Nearly 200 IDPs die of starvation, dehydration in NE Nigeria camp
Medical aid group Doctors Without Borders (MSF) says nearly 200 internally displaced persons (IDPs), including children, who had fled attacks by the Boko Haram terrorist group in northeast Nigeria, have lost their lives at a camp in the past month, citing the lack of food and dehydration.
The MSF made the announcement in a statement on Wednesday, saying, “a catastrophic humanitarian emergency” is unfolding at a makeshift camp for refugees in the northeastern Nigerian city of Bama, where 24,000 people have taken refuge.
The refugees “speak of children dying of hunger and digging new graves every day,” the statement said, adding that, one in five of the 15,000 children are suffering from acute malnutrition.
The MSF referred 16 emaciated children at risk of dying to their special feeding center in the northern city of Maiduguri, according to the statement.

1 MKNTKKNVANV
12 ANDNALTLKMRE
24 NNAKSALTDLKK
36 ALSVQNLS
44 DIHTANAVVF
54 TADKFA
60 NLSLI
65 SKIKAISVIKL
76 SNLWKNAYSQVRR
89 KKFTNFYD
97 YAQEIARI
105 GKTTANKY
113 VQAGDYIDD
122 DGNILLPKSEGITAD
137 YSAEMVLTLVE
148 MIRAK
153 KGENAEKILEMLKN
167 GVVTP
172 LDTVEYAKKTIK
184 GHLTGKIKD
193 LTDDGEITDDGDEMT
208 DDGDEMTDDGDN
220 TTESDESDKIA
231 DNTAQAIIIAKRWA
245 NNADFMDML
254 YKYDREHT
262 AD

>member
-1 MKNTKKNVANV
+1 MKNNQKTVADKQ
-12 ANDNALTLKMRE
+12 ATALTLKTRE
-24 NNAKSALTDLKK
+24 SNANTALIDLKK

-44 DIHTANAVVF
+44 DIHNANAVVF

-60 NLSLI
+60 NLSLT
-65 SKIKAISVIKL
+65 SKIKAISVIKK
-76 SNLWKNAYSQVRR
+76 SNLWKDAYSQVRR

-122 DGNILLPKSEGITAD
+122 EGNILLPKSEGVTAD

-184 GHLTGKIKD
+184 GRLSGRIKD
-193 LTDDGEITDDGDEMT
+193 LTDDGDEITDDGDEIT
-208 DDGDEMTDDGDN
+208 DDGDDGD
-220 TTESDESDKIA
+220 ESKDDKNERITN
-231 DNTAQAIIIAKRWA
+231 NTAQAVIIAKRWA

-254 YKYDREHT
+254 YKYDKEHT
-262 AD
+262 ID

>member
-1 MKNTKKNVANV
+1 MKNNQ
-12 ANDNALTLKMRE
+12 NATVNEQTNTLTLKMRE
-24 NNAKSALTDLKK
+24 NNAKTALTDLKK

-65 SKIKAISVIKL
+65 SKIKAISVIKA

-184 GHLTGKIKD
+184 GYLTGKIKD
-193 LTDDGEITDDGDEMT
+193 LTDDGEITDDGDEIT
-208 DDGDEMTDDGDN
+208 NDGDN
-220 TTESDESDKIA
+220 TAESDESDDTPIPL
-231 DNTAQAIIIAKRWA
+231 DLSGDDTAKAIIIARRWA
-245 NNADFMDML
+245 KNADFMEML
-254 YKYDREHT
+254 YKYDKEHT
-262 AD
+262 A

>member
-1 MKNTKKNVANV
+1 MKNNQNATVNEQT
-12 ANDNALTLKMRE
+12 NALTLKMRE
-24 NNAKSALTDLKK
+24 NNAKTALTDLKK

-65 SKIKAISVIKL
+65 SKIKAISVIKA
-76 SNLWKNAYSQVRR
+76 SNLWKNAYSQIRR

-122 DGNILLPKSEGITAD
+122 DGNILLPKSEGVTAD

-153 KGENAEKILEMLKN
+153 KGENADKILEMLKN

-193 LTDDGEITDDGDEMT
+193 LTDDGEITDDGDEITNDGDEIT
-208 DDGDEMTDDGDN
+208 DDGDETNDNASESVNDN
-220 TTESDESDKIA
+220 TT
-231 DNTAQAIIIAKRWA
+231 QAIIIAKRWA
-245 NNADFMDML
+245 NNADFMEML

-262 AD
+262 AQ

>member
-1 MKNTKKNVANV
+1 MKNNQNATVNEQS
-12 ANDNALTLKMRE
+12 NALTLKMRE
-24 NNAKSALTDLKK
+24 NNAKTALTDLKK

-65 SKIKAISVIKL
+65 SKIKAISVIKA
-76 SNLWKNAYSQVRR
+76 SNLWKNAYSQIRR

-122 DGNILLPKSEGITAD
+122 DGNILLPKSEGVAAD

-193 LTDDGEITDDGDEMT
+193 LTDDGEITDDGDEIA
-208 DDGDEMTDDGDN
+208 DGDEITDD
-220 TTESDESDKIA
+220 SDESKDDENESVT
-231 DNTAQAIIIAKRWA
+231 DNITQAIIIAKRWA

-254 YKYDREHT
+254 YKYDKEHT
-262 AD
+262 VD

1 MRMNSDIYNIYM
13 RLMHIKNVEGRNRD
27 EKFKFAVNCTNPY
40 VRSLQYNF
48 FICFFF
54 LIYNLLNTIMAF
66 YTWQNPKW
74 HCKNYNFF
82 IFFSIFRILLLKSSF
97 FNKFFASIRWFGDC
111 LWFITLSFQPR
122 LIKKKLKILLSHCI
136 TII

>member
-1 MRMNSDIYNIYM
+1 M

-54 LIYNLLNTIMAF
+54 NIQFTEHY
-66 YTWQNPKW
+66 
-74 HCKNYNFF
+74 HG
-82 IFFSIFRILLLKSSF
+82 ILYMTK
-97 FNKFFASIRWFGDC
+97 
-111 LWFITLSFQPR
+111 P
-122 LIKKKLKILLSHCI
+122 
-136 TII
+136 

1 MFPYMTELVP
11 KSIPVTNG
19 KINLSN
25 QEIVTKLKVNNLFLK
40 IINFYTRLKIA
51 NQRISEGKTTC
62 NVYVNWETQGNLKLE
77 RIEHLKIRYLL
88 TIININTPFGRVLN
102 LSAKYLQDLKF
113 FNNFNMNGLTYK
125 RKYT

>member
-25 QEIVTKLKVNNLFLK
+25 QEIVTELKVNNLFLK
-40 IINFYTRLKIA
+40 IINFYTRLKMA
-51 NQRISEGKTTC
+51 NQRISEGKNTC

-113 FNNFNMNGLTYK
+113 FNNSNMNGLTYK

Reports said ongoing clashes between Boko Haram terrorists and Nigerian troops in the country’s northeast have made travel unsafe and farmers have not planted crops for 18 months, resulting in the aggravation of the food and health crisis in the region.
“We see the trauma on the faces of our patients who have witnessed and survived many horrors,” said Ghada Hatim, the head of the MSF mission in the West African country.
According to the United Nations, the refugees in Bama are among the 1.8 million Nigerians forced from their homes and living inside the country, with another 155,000 in neighboring countries.